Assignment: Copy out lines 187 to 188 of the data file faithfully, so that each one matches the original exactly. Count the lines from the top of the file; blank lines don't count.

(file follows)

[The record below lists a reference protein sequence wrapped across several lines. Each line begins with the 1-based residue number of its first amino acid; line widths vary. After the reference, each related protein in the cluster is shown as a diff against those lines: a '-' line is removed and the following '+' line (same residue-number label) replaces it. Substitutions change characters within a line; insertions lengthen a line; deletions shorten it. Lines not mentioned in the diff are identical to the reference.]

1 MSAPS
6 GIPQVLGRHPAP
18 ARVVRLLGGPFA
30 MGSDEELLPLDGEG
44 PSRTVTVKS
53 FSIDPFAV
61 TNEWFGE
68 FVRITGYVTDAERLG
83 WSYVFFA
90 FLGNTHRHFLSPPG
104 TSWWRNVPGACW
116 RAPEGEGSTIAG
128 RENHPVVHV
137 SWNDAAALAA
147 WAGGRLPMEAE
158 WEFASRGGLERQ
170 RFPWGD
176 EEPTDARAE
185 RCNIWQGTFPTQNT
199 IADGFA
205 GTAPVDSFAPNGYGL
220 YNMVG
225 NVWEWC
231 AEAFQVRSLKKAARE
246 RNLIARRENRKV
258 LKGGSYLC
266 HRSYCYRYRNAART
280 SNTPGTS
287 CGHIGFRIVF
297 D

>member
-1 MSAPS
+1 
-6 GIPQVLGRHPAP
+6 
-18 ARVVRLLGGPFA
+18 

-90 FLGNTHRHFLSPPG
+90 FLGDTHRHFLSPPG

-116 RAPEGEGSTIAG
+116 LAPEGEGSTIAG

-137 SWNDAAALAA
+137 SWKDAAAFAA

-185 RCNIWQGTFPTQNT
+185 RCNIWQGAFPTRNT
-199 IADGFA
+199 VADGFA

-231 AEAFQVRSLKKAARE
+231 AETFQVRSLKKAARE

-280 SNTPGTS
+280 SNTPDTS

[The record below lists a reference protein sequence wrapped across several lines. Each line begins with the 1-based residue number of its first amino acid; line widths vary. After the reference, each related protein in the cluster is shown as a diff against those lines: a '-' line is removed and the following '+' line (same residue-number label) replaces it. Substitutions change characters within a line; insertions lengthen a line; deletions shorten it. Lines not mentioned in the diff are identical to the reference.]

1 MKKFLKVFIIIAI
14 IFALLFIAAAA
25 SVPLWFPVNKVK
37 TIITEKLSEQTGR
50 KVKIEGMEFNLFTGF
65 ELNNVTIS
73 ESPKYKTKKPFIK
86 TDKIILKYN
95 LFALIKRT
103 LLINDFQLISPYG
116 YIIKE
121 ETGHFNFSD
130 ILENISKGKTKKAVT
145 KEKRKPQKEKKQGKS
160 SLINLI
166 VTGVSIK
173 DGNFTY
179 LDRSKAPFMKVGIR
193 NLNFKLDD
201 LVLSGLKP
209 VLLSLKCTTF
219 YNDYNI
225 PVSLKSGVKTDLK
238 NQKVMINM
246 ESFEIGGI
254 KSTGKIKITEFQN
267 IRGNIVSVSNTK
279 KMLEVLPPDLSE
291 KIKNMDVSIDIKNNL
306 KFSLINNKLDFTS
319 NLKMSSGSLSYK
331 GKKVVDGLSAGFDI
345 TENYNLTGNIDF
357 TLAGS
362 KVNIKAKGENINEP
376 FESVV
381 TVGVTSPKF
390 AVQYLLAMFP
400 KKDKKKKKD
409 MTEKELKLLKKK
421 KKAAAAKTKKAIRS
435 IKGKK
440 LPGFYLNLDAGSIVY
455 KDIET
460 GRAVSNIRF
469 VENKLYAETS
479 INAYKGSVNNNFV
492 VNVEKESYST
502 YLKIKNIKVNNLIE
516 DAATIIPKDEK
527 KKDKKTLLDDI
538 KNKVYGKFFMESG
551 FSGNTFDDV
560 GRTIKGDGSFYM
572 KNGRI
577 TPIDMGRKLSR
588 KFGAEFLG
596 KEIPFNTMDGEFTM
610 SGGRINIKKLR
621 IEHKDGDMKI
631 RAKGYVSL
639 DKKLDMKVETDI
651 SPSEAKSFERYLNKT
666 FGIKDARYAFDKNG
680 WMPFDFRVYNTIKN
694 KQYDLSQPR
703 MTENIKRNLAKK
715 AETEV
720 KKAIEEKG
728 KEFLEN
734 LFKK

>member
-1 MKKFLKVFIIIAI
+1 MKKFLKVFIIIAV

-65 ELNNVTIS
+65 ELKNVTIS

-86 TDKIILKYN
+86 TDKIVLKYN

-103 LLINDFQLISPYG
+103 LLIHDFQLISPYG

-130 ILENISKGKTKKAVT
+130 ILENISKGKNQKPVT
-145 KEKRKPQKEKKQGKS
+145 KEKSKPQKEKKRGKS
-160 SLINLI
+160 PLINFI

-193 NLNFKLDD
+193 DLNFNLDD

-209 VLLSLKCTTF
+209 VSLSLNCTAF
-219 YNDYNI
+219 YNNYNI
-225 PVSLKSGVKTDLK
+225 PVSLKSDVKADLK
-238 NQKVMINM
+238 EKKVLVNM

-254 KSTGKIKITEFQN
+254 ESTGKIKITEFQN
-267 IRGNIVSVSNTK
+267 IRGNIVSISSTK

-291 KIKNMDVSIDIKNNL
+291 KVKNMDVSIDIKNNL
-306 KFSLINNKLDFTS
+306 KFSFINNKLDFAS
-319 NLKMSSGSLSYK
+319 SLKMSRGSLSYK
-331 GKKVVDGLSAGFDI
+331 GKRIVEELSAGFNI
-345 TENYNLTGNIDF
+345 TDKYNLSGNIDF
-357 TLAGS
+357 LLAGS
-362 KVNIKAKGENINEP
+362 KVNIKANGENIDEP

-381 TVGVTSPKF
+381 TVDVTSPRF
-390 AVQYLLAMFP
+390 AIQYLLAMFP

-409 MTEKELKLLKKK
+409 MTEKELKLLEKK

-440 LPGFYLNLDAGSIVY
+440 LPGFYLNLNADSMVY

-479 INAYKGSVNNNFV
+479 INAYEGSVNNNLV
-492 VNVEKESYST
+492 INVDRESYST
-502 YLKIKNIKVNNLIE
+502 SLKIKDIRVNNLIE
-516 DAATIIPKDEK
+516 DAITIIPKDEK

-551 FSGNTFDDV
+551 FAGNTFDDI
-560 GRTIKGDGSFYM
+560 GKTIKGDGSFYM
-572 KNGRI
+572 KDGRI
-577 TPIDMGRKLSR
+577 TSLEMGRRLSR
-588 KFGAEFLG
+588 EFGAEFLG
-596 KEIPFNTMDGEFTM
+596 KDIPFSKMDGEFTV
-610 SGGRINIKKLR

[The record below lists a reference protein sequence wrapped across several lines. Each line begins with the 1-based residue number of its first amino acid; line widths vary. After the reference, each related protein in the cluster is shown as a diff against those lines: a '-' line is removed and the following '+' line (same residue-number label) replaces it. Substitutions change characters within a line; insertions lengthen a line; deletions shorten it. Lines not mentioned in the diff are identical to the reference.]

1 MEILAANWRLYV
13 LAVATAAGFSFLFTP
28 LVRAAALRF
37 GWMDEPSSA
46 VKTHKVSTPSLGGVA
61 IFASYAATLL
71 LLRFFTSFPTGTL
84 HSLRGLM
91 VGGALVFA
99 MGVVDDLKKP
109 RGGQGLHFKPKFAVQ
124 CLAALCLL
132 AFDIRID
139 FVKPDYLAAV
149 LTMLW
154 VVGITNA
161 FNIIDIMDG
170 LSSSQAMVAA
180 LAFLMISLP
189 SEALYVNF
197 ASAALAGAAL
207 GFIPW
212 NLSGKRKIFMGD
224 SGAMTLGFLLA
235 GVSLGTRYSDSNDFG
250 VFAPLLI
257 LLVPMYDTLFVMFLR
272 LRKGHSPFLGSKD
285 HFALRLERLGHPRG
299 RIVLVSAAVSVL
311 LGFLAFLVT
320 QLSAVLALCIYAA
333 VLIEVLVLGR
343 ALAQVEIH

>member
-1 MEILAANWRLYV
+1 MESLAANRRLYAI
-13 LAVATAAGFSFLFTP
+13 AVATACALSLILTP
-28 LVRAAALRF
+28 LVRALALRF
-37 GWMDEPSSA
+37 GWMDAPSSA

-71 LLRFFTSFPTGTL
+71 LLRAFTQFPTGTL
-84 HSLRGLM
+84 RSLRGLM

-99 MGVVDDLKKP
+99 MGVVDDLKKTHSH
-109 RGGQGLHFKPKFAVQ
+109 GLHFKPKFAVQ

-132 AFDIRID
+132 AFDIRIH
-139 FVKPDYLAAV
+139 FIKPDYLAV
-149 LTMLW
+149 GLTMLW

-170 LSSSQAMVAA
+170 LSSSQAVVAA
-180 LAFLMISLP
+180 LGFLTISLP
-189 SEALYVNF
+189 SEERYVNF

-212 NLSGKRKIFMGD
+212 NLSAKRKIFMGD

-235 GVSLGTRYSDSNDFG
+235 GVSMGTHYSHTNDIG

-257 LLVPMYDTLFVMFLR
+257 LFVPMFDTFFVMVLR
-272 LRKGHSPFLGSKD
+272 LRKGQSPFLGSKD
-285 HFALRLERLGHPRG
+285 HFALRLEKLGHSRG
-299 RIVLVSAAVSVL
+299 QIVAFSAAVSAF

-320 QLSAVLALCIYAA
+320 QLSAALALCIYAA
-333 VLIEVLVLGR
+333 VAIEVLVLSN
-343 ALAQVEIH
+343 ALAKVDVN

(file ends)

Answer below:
+560 GKTIKGDGSFYM
-572 KNGRI